i=i-1;

end

nend=i

% pbar subtracted atmospheric pressure and recalculated by calibration

% constant of Kulite

pbar=(p-(pme+pm)/2)/14.303e-8;

% integral of pressure

dtdata=(t(ndata)-t(1))/(ndata-1);

pint=sum(pbar(nstart:nend))*dtdata;

% mju=pi.d^4/(128L.V/pint)

% Gamma = 4V/(pi.d^3.deltat).

mju=3.141*dn^4/(128*ln*vstart/pint)

gamma=4*vstart/(3.141*dn^3*(t(nend)-t(nstart)))

EXPERIMENTAL METHODS 2010 PROJECT CAPILLARY VISCOMETER

MATLAB programming

Advanced processing of non-Newtonian liquids (electrical resistance is used for flowrate measurement)

i=1;

for ibin=1:nbin

tmean=0;

pmean=0;

u1max=0;

u2max=0;

for j=1:nb

tmean=tmean+t(i);

pmean=pmean+pbar(i);

u1max=max(u1max,u1(i));

u2max=max(u2max,u2(i));

i=i+1;

end

tb(ibin)=tmean/nb;

pb(ibin)=pmean/nb;

u1b(ibin)=u1max;

u2b(ibin)=u2max;

end

%

nbstart=floor(nstart/nb);

nbend=floor(nend/nb);

u1start=mean(u1b(1:nbstart-1));

u2start=mean(u2b(1:nbstart-1));

u1end=mean(u1b(nbend+1:nbin));

u2end=mean(u2b(nbend+1:nbin));

% even now it is possible to cut off initial and ending part

tr=tb(nbstart:nbend);

pr=pb(nbstart:nbend);

u1r=u1b(nbstart:nbend);

u2r=u2b(nbstart:nbend);

m=length(tr)

%filtration of pressure and voltage

prf=max(0,sgolayfilt(pr,2,19));

u1rf=sgolayfilt(u1r,2,19);

u2rf=sgolayfilt(u2r,2,19);

% recalculate voltages to volumes

k=vstart*u1start/u2start;

vr=k*u2rf./u1rf;

% flowrate

for i=2:m-1

dvdt(i)=max(0,-(vr(i+1)-vr(i-1))/(2*dt));

end

dvdt(1)=-(vr(2)-vr(1))/dt;

dvdt(m)=-(vr(m)-vr(m-1))/dt;

dvdtf=max(0,sgolayfilt(dvdt,2,19));

%

gamv=32*dvdtf/(3.141*dn^3);

%recalculated to pascals

tauw=dn*prf/(4*ln)*1e5;

% mean viscosity

mjuv=tauw./gamv;

mju=mean(mjuv)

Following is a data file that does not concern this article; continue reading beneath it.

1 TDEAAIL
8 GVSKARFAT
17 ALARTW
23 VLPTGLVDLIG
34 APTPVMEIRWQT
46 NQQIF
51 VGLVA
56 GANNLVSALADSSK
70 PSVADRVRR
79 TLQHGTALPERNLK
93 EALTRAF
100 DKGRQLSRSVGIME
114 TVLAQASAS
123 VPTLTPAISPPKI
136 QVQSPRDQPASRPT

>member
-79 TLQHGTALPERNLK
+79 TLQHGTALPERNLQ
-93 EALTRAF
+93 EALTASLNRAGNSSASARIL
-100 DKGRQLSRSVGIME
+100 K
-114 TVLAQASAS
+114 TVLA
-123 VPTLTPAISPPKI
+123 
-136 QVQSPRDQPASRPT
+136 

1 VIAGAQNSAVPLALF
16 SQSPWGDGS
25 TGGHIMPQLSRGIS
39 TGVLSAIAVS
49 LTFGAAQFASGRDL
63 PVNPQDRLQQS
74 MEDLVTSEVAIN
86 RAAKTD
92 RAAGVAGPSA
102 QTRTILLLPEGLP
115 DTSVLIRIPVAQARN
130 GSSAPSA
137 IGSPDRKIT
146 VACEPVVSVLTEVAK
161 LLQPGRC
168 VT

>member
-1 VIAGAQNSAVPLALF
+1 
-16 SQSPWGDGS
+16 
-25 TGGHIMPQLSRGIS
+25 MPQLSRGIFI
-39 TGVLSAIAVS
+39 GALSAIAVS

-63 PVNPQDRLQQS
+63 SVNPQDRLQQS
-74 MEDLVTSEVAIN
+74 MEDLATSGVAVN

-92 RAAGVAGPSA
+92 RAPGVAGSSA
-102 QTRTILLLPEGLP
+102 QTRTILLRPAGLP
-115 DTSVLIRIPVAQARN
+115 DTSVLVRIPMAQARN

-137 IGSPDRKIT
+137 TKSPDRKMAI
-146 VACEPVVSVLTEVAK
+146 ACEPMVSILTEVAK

plot(gamv,tauw,\'ro\')

% dn-diameter of needle, Ln-length of needle

% dp-diameter of piston

% rf-fixed resistance

% vstart-initial volume

% vend-final volume

% kp= calibration constant of pressure transducer (=1/14.303e-3)

t=a(1:end,1);

p=a(1:end,2);

u1=a(1:end,3);

u2=a(1:end,4);

ndata=length(t)

nconst=ndata/20+2;

pm=mean(p(1:nconst))

ps=std(p(1:nconst));

plim=pm+5*ps;

i=1;

while p(i)<plim & i<ndata/2

i=i+1;

end

nstart=i

pme=mean(p(ndata-nconst:ndata))

pse=std(p(ndata-nconst:ndata));

plim=pme+5*pse;

i=ndata;

while p(i)<plim & i>nstart+5

i=i-1;

end

nend=i

% pbar subtracted atmospheric pressure and recalculated by calivration

% constant of Kulite

pbar=(p-(pme+pm)/2)*kp;

%BINING

dtdata=(t(ndata)-t(1))/(ndata-1);

nb=round(0.03/dtdata)

dt=dtdata*nb;

nbin=floor(ndata/nb)

EXPERIMENTAL METHODS 2010 PROJECT CAPILLARY VISCOMETER

LABORATORY REPORT- Front page: Title, authors, date
- Content, list of symbols
- Introduction, aims of project, references
- Description of experimental setup
- Theory and software design (MATLAB program)
- Geometry of needles (D,L), processed volumes, used liquids
- Experiments: Recorded time courses of pressure (graph)
- Results: Viscosities (table) or graph (viscosity-temperature/shear rate)
- Conclusion (identify interesting results and problems encountered)

EXPERIMENTAL METHODS 2011 PROJECT CAPILLARY VISCOMETER

LABVIEW improved

Experiment is controlled by National Instruments software and is implemented as VI program PUTEMP

supply voltage to Kulite

Voltages: pressure, fixed resistor, syringe

Under preparation

T-thermocouple

Volume of liquid is evaluated from voltages

EXPERIMENTAL METHODS 2011 PROJECT CAPILLARY VISCOMETER

LABVIEW improved

Experiment is controlled by National Instruments software and is implemented as VI program PUTEMP

root mean square of voltage at trimmer (fixed resistor)

ratio of voltages Usyringe/Utrimmer is proportional to volume

root mean square of voltage at syringe (variable liquid column)

EXPERIMENTAL METHODS 2011 PROJECT CAPILLARY VISCOMETER

LABVIEW improved

Experiment is controlled by National Instruments software and is implemented as VI program PUTEMP

recorded volume (relative)

recorded pressure (voltage)

EXPERIMENTAL METHODS 2011 PROJECT CAPILLARY VISCOMETER

LABVIEW improved

Calibration (repeated experiment with water)

recorded volume (relative) by Labview

Volume in ml (from scale on syringe)